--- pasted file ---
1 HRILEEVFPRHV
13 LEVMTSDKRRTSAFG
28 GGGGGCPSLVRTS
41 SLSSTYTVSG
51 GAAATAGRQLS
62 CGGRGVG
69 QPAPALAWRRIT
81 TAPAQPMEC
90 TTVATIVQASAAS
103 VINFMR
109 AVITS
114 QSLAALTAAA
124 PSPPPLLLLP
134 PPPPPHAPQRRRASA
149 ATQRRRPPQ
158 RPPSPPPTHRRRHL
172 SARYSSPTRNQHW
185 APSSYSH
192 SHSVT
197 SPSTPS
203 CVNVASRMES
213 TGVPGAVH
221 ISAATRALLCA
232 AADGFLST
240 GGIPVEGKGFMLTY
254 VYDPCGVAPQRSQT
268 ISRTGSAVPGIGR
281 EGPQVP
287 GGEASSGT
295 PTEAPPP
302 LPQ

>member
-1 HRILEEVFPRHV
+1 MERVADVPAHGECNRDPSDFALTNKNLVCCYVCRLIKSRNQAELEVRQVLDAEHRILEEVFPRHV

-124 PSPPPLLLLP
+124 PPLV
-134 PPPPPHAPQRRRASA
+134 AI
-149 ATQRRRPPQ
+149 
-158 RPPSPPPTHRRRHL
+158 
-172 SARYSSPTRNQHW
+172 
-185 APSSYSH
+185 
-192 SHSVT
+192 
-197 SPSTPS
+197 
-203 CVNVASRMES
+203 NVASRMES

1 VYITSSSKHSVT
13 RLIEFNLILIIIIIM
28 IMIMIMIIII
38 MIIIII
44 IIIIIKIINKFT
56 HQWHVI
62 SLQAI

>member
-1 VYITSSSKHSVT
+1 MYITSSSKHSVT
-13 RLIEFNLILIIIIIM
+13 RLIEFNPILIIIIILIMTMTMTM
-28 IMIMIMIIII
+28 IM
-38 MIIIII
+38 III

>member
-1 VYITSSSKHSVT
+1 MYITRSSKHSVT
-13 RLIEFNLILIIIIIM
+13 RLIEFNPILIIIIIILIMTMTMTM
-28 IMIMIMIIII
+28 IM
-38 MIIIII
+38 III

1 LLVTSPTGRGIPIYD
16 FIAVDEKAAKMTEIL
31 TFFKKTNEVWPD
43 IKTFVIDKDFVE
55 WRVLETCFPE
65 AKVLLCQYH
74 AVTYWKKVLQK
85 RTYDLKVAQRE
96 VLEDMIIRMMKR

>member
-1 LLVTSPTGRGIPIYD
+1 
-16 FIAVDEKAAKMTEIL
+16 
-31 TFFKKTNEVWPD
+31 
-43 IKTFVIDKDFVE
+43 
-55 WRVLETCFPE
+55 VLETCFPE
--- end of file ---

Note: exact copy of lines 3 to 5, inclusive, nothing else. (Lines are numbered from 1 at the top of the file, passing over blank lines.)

28 GGGGGCPSLVRTS
41 SLSSTYTVSG
51 GAAATAGRQLS